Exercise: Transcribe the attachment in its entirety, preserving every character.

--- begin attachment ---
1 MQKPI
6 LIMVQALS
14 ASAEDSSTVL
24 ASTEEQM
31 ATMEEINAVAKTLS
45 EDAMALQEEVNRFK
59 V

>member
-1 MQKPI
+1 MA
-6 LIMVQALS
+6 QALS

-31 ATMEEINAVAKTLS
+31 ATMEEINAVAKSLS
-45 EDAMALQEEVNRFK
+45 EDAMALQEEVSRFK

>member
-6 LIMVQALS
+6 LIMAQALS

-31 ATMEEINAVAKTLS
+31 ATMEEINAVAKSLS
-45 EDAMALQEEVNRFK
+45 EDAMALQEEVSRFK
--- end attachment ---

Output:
1 MQKPI
6 LIMVQALS
14 ASAEDSSTVL
24 ASTEEQM
31 ATMEEINAVAKTLS
45 EDAMALQEEVNRFK
59 V

>member
-1 MQKPI
+1 MA
-6 LIMVQALS
+6 QALS

-31 ATMEEINAVAKTLS
+31 ATMEEINAVAKSLS
-45 EDAMALQEEVNRFK
+45 EDAMALQEEVSRFK

>member
-6 LIMVQALS
+6 LIMAQALS

-31 ATMEEINAVAKTLS
+31 ATMEEINAVAKSLS
-45 EDAMALQEEVNRFK
+45 EDAMALQEEVSRFK